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- Subject: Re: [mildly OT] Some info about Python
- From: Andrew Starks <andrew@...>
- Date: Sat, 1 Feb 2020 08:35:26 -0600
> On Feb 1, 2020, at 06:05, Lorenzo Donati <firstname.lastname@example.org> wrote:
> I pointed out that some years ago Python knowledge was on par with Lua's, whereas Lua is not even on the radar now.
> (BTW, Hype /is/ a relevant market force, big companies have gone broke for lack of good marketing at the right time).
> And this is something Lua community and Lua team should be aware of, IMO.
In the short term, hype comes and goes, and which language gets thrown up the charts has a lot to do with what was popular before it and what people are rebelling against.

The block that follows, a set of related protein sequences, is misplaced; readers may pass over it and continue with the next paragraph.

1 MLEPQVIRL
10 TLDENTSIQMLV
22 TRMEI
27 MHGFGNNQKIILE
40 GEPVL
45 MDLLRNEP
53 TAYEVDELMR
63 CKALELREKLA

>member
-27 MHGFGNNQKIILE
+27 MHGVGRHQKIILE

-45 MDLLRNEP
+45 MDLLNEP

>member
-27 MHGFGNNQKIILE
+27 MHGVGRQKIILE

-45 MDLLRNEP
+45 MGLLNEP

I share the same desire to see more people to Lua and agree that an organized library of tested code would be helpful.
IMHO, Lua is the cleanest, simplest scripting language around. Why do you think it is the case that after... 30+ years of Lua and massively successful projects depending on its very unique power, it ranks so low in the popularity list? Does the list properly represent people that use it in commercial environments? Does it capture people that are using Lua in roblox or in other games? (WoW, Factorio, BeamNG Drive, ...) Does it capture embedded devices that quietly use Lua but only say so buried in their open source statement?
That is: is Lua not popular and does it need saving?
The benefit of a standard library, independent/separated from Lua and it’s development, is clear to me. It’s an idea that has been had before, but why is it so hard to make it happen?